By Amirah Mizrahi, Antonia House and Emily Ratner
When we disrupted Israeli Prime Minister Benyamin Netanyahu’s keynote speech at the Jewish Federations of North America’s annual general meeting last November in New Orleans, we were met with hisses, boos, verbal harassment and even physical attacks from other members of the audience. But criminal charges were never so much as mentioned. Yet, on September 23rd, ten students who interrupted Israeli Ambassador Michael Oren’s speech at UC Irvine in February 2010 were convicted of two misdemeanors for their participation in that protest. Today, October 11, 2011, is a national day of action to protest those unjust convictions. We think it’s a perfect opportunity to look at the similarities and differences in these two actions.
In both protests, each person who stood up to bring attention to crimes committed by the Israeli government acted non-violently, and cooperated fully with security personnel and the police. So what was the difference? Why were we not arrested, charged and tried while the Irvine 11 were? Logically, the opposite should have been true: our target was bigger – the Prime Minister of Israel; our venue was bigger – the largest Jewish event in North America; and our protest came later – inspired in part by the brave actions of the Irvine 11. But there is one more difference, and it proved to be the crucial one: we are Jews and the Irvine 11 are Muslims.
The Irvine 11 inspired us to openly challenge propaganda that whitewashes military occupation and grave violations of human rights and international law. The Irvine 11 pushed us to name these crimes that are all but silenced in mainstream American media and discourse, and to demand that Israel’s representatives address them. The Irvine 11 reminded us of our moral responsibility to protest the Israeli military aggression that led to the deaths of over 1,400 Gazans during Operation Cast Lead in 2008-9, the humiliation and human rights abuses suffered by Palestinians on a daily basis, the illegal wall and settlements that separate Palestinians from their families and their livelihoods, and the second-class citizenship of Palestinian-Israelis.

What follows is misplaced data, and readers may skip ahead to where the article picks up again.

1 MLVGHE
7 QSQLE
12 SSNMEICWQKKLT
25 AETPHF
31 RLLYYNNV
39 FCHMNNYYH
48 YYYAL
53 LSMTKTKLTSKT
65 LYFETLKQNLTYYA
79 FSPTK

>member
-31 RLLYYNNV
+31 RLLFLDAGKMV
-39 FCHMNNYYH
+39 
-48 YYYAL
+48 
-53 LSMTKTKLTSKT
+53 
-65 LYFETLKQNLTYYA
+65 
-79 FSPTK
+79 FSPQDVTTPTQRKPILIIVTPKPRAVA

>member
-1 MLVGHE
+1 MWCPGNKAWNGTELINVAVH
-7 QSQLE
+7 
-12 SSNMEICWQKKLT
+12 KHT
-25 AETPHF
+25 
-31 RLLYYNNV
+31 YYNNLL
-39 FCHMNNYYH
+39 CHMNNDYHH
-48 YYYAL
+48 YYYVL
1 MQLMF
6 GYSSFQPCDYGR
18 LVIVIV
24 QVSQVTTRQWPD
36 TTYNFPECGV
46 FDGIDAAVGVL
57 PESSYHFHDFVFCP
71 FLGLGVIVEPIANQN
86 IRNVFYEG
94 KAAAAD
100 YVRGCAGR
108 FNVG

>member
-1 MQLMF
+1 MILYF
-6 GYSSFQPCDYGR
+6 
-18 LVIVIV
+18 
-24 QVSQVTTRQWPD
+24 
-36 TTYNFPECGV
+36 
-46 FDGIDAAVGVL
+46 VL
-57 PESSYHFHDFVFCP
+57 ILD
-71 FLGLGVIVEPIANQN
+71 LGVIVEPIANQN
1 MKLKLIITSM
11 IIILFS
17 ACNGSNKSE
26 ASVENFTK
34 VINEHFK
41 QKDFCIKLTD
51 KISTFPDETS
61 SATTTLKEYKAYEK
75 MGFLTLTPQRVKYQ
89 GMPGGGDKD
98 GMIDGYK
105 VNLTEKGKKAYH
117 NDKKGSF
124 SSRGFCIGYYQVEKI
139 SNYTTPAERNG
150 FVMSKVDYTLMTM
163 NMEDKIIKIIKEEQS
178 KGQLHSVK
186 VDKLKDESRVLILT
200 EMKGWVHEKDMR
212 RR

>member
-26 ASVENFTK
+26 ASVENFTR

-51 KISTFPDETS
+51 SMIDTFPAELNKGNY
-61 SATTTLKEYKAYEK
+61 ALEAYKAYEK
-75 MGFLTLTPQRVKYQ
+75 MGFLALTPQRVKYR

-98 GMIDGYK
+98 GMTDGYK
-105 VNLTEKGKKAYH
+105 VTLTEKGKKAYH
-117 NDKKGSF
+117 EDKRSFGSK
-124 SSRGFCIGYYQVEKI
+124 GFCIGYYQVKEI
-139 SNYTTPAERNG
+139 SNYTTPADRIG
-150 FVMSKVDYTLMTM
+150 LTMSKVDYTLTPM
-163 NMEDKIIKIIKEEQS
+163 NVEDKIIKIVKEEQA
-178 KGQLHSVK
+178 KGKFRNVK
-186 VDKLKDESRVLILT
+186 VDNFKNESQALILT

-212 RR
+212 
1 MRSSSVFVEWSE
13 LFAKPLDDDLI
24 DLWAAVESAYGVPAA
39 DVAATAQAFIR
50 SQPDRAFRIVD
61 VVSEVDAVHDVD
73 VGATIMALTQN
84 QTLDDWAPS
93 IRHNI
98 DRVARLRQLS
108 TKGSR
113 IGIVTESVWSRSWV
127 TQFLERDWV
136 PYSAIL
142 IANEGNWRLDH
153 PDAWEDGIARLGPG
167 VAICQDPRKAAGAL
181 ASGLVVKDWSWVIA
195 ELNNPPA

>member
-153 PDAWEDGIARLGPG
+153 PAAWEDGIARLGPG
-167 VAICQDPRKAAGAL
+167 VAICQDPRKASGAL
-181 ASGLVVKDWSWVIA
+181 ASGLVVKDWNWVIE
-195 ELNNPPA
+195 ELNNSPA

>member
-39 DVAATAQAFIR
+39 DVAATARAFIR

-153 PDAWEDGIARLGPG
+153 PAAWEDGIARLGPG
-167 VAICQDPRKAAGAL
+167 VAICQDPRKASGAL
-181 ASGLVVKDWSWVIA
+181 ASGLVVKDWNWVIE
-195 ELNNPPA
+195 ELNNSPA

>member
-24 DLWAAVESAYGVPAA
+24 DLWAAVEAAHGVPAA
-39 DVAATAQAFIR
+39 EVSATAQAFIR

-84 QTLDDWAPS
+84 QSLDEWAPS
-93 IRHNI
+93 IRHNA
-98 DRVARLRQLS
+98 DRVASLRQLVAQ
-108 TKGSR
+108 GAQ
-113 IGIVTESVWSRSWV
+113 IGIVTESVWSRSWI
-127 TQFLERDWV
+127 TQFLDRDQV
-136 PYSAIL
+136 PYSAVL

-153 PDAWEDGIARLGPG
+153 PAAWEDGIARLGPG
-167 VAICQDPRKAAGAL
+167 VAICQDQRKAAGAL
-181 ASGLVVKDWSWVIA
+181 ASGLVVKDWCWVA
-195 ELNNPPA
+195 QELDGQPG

But now, Orange County’s criminal justice system has sent a message that the Israeli ambassador’s right to speak without interruption is more worthy of protection than the right of American citizens to protest the illegal and unconscionable actions of Israel’s government, a government that is given access to countless forums in the United States – from New York Times op-eds, to CNN, to college campuses, to Congress – to perpetuate propaganda that whitewashes its crimes. Even more disturbing, the fact that the Irvine 11 were charged and tried while we were let off without a mark (as were other non-Muslim protesters in Orange County who later interrupted Dick Cheney and George W. Bush) is testament to the influence of Islamophobia, anti-Arab racism and blind support for Israel on contemporary American society and political discourse.
The day the Irvine 11 were convicted was a shameful day for the American legal system. The principle of free expression is fundamental to democracy, and the Irvine 11’s conviction constitutes a chilling attack on all Americans’ right to free speech. Moreover, this clear targeting of a minority group should set off alarm bells for those who abhor racism and strive for the protection of equal rights for all citizens, regardless of religion or ethnicity. We fear for those whom our justice system would silence in order to protect the powerful.
We join the administration of UC Irvine and the dean of UC Irvine’s law school, along with proponents of free speech and human rights throughout the country, in condemning the targeting of Muslim students by the Orange County District Attorney’s office. We take heart in the bravery of people just like us who are occupying cities across the United States, demanding an end to a system that privileges the voices and values of the powerful over the needs and rights of the many. We stand with the Irvine 11 as they move forward with their appeal, as we stand with all those who refuse to be cowed by state repression in the struggle for social justice. Join us today.